Empowerment & Voice
I went straight to the Google Hangout chat my first week back at school when I had to overcome a challenging conversation with a coworker. Normally, I avoid confrontation at all costs. I would rather comply and be quiet and then take the issue home to stress about for another 48 hours. But, OVA changed the way I process tough conversations at school. I know that the stakes are too high for me to comply and let people just be people, or to let schools just keep doing the same thing. I have been empowered to use my voice. I am finally ready to use my voice as a vehicle to drive change. I am no longer afraid of the tough conversations. I am not afraid to push for what is best for kids. I am not shying away of my own experiences in the classroom and relationships with kids. I am not going to water down my successes, instead, I am going to share and invite others in. How is it possible that 4 days changed the way I communicate? Clearly, there was something in the cookies. Since being back from OVA for 28 days (but who’s counting?) and as I walk into my 7th week of school, I know how to use my voice to make a change. I know how to let go of my “brown girl syndrome” and speak up.
Our Voice Academy connected me with educators of color who have been doing the work. Educators of color who have been making an impact on their schools, districts, and states (and provinces, didn’t forget about you Jason!) for longer than I have been breathing. Did I gain my hype-team? Absolutely. But I also gained a network of beautiful human beings who check-in on the regular, show support on and offline, celebrate the victories, show compassion on the hard days, but most importantly – offer unconditional encouragement in this complex and often challenging field we work in.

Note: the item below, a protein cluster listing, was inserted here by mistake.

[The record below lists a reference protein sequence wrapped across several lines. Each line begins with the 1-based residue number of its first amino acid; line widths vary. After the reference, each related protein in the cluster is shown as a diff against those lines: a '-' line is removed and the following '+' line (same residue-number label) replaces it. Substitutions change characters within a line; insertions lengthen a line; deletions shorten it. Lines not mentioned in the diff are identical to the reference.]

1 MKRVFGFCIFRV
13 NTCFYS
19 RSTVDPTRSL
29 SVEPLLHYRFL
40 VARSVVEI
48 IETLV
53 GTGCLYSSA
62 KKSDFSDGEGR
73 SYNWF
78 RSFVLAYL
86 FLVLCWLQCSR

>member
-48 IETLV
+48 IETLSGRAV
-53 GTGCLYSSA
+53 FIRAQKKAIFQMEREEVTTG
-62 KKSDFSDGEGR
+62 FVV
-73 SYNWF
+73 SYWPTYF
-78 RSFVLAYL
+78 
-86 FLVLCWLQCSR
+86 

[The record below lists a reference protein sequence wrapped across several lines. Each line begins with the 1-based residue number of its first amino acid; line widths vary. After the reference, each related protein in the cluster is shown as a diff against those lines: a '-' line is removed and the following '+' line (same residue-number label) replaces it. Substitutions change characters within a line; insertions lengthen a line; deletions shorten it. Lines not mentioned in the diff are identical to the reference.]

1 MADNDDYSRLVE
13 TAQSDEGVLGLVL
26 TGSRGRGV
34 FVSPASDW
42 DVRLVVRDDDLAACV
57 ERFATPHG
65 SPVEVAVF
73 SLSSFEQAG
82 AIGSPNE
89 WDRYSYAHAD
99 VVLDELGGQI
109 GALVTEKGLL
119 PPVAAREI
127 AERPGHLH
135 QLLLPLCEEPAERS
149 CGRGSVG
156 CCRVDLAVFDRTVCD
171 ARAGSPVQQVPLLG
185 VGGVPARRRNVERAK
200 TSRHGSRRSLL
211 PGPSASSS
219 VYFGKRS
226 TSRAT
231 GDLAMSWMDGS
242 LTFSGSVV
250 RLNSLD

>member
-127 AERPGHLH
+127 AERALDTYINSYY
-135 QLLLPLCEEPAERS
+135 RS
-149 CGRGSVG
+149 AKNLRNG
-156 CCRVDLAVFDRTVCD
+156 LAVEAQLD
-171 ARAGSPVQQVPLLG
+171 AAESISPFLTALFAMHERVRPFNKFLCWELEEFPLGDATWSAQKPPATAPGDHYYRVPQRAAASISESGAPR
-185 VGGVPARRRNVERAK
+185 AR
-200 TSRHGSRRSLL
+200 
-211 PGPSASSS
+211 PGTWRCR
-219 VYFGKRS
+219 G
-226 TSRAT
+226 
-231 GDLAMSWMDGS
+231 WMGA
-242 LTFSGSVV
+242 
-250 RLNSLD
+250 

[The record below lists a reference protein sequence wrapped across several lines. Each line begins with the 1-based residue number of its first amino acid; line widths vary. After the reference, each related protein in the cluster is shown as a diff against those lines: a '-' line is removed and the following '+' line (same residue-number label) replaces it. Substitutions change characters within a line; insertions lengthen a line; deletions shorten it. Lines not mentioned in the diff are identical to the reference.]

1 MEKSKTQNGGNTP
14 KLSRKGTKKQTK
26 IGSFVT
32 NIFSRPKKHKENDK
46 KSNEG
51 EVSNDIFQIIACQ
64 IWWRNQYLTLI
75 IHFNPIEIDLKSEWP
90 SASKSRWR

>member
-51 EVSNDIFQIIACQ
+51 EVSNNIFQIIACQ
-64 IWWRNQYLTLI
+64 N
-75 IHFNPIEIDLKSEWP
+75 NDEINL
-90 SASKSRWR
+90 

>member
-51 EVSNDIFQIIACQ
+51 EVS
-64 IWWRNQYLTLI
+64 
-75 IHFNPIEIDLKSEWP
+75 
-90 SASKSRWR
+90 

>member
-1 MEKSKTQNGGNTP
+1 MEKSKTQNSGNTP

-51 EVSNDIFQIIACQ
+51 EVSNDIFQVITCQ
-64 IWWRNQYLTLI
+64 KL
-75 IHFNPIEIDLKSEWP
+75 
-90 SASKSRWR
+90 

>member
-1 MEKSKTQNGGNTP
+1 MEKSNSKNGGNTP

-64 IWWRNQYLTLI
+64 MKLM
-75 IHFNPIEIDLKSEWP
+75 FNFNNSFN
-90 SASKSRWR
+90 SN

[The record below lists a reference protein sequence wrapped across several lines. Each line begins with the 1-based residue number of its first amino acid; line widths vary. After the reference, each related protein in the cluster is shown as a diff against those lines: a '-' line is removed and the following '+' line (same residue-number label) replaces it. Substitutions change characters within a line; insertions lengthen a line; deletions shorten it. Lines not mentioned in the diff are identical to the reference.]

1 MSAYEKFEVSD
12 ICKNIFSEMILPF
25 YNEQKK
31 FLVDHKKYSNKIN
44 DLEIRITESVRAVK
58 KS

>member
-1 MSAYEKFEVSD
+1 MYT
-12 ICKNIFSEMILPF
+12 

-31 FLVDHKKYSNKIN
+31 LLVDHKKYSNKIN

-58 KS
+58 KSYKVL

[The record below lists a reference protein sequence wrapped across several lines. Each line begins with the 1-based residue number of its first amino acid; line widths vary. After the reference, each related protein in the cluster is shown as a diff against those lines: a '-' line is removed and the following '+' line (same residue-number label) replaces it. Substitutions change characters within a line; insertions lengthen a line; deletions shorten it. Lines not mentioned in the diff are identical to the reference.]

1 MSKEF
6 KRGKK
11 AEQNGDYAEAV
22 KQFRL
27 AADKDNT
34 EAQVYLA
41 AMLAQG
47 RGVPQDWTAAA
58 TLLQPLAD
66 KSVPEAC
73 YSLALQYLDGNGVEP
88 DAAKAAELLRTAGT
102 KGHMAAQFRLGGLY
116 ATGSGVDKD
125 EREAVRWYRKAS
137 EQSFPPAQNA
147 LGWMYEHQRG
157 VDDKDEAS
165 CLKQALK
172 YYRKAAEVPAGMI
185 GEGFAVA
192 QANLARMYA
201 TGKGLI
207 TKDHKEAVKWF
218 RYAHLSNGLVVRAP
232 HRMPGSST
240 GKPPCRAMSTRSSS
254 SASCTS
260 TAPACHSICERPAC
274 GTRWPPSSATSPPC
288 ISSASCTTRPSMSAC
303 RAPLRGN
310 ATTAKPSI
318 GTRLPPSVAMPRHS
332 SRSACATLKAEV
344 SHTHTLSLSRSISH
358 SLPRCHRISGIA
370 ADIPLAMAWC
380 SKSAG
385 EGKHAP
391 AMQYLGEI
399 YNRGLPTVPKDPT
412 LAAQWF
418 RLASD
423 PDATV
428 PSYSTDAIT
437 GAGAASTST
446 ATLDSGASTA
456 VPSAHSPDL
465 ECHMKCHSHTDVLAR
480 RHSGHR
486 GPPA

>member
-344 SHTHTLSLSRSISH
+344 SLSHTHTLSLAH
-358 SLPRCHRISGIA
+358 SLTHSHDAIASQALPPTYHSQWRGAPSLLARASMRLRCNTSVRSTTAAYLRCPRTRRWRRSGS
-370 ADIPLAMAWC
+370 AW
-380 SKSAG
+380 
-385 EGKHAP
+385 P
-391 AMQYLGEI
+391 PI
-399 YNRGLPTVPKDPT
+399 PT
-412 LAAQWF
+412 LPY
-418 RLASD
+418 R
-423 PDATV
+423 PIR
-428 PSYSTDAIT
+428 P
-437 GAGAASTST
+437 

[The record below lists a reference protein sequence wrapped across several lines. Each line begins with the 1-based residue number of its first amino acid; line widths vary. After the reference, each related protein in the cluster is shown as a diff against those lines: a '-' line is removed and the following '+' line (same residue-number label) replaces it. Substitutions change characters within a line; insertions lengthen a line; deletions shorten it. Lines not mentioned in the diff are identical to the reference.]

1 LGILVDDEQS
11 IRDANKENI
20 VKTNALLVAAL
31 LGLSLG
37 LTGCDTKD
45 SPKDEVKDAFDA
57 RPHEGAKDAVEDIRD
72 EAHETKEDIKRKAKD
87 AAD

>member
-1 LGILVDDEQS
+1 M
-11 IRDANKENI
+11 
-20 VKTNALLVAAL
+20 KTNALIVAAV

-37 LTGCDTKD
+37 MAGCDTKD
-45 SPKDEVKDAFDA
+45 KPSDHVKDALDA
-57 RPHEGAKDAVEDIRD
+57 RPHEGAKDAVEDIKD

P.S. Jennie, do you see my 3 points and a hopefully clear throughline? You taught us well!
Alicia Johal is a sixth-year science teacher, curriculum specialist and underwater robotics coordinator in Sweetwater Union High School District. She teaches 7th & 8th-grade science, biotechnology and marine biology. Alicia is an equity warrior who works to create opportunities on and off campus for her students to have access to and achievement in science. She has been recognized by state and federal programs for her work creating inclusive STEM programs and building community partnerships. She presents at local, state and national conferences on topics such as technology equity, student agency and engagement, and mastery-based teaching and learning. You can follow Alicia on Twitter @AliciaJohal.